The opening lyrics that follow the credits probably explain it best: “A single crash of cymbals and how it rocked the life of an American family.” Like much of Hitchcock’s work, The Man Who Knew Too Much is about an ordinary common man , who gets into a wild situation. Just the few words about the assassination spoken to Ben by Bernard, an intelligence officer who befriends the family early in the film, are enough to trigger the series of crazy events that follow. It’s easy to identify with the protagonists and sense their plight, not only because they are placed in such a scenario, but also for the very real moral choices that result. Which is the more important option: prevent the assassination or save her son?
The film also shows the potential of everyman to shine through seemingly insurmountable odds. This becomes clear towards the end when we see the ingenuity of the family come to the fore. After saving the foreign prime minister from an assassination attempt at the opera, Ben and Jo (Day) gain entry to the foreign embassy, where they believe their son Hank is staying. There, Jo plays a song on the piano for the participants.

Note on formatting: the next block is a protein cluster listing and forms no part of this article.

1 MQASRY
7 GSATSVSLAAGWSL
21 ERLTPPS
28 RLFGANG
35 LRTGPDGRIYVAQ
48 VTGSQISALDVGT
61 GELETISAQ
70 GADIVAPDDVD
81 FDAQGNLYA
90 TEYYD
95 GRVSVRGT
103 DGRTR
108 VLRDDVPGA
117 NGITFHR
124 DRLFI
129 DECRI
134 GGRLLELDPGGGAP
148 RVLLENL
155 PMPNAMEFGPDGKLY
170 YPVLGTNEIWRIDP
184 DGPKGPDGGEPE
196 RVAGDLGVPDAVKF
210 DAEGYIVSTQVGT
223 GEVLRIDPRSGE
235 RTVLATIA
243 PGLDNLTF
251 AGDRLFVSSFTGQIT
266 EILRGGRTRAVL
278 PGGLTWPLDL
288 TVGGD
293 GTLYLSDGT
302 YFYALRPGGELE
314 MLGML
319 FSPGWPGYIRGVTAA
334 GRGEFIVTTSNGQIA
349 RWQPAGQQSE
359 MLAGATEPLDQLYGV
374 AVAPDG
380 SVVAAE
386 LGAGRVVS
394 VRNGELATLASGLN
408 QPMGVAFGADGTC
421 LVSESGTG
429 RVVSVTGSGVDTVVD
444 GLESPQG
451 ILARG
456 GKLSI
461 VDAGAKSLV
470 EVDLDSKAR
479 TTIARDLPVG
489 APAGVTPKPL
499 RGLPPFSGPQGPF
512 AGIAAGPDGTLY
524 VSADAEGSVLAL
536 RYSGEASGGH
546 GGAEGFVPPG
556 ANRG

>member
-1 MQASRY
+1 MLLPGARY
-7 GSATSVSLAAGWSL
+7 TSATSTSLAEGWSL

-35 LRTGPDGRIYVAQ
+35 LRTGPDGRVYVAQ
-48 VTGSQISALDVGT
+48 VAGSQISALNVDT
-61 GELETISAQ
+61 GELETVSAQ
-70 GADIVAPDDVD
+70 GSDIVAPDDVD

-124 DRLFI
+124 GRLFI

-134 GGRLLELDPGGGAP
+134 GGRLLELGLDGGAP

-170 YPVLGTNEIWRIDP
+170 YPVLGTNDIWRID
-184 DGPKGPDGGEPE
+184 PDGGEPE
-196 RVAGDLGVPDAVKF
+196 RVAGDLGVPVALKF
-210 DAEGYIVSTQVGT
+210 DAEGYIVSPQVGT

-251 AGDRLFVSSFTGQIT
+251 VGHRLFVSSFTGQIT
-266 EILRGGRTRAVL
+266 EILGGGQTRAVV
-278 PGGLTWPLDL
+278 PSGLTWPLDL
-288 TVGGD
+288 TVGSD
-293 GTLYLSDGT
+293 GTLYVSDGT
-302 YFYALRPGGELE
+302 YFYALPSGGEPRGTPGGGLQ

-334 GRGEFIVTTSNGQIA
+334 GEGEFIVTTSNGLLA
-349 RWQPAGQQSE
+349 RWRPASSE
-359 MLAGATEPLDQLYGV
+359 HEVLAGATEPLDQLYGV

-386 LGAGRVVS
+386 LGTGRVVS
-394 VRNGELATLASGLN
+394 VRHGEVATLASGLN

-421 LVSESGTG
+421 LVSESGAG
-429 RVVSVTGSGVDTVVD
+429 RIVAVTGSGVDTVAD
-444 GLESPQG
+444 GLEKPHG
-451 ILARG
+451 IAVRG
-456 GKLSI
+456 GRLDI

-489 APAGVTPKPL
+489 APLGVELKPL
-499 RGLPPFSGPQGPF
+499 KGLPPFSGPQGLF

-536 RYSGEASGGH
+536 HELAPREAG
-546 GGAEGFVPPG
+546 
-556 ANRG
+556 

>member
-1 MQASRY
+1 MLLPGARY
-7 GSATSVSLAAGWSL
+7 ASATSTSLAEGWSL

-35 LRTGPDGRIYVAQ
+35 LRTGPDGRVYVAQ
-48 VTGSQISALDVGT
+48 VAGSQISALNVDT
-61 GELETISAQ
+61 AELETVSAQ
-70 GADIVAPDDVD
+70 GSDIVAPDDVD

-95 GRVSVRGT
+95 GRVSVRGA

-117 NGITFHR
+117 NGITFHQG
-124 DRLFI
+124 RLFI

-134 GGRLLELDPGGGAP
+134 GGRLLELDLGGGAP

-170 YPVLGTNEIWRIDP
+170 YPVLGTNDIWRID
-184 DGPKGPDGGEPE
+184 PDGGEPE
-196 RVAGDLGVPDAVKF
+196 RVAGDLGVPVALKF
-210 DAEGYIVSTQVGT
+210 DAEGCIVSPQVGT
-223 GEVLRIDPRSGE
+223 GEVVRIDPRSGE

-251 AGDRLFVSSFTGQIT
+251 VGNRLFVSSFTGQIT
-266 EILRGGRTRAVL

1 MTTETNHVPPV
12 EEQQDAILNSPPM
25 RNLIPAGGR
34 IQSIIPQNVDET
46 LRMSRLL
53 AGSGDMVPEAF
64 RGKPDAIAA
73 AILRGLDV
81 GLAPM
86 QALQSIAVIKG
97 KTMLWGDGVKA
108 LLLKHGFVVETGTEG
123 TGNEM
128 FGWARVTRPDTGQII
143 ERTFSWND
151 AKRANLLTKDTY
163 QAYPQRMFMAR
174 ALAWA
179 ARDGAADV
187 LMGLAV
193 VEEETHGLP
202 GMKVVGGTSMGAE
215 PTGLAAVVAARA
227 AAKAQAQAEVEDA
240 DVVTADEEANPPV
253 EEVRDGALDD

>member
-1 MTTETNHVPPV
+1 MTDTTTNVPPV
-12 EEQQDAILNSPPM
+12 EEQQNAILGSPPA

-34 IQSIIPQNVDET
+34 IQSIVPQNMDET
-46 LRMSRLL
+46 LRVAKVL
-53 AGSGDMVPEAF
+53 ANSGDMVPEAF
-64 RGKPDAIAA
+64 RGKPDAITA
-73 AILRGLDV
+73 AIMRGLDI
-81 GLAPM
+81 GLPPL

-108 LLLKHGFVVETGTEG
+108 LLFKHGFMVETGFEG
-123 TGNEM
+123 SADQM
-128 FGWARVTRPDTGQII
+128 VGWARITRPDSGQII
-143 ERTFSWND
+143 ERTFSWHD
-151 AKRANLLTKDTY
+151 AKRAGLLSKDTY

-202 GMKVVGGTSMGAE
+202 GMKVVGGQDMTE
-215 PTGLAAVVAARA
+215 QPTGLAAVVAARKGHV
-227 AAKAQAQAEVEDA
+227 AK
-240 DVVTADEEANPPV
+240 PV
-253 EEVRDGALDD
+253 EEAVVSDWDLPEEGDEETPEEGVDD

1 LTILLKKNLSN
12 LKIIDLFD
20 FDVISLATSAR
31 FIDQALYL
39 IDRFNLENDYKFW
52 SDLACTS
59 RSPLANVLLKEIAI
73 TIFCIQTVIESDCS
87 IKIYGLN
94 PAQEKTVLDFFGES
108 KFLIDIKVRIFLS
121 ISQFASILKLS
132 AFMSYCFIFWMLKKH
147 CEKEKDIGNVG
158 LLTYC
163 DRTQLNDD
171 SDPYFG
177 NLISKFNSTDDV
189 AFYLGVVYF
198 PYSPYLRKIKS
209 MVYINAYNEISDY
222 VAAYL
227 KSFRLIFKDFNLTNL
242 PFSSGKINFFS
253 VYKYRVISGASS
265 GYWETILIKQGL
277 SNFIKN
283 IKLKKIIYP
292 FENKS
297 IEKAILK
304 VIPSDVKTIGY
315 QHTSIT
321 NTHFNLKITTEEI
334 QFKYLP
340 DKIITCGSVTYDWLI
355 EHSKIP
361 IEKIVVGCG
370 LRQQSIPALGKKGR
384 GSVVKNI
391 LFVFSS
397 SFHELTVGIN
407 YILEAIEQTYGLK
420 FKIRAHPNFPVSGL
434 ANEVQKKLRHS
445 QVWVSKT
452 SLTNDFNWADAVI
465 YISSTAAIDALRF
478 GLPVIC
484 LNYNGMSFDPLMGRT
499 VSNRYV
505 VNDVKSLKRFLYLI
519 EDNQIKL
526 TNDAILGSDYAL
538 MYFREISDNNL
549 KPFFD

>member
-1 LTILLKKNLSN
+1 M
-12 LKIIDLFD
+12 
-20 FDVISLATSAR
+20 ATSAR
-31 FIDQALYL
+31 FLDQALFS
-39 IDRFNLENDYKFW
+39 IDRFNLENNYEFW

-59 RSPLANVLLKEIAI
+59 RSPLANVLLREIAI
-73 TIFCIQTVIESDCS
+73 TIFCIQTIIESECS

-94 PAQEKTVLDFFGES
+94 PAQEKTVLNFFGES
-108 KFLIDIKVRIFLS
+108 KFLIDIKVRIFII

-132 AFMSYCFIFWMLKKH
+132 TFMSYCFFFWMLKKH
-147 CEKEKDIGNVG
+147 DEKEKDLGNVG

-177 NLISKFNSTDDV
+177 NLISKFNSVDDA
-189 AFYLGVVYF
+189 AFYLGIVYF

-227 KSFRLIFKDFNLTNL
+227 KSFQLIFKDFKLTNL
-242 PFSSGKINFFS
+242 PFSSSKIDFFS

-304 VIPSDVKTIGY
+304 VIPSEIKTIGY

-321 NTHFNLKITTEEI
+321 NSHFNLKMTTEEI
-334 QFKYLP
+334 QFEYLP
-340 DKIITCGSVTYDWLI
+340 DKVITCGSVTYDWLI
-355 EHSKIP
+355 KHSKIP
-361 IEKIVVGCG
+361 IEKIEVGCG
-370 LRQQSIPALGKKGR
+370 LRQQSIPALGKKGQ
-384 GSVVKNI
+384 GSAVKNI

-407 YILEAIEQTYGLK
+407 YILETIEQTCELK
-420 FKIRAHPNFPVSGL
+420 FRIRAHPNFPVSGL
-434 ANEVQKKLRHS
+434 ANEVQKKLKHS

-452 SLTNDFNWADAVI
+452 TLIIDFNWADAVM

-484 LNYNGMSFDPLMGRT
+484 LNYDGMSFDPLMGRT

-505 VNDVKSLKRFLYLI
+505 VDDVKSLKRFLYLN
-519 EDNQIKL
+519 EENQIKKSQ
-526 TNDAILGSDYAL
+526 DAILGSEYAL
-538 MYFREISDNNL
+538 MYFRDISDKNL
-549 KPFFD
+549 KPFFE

She continues to sing “Que Sera Sera” at the top of her lungs, hoping Hank will hear his mother’s voice somewhere in the building and respond. Their plan works as Hank whistles the song in response from a higher level, helping Ben finally free his son. Hitchcock proves that sometimes even the simplest solutions by seemingly ordinary people can lead to victory over all odds.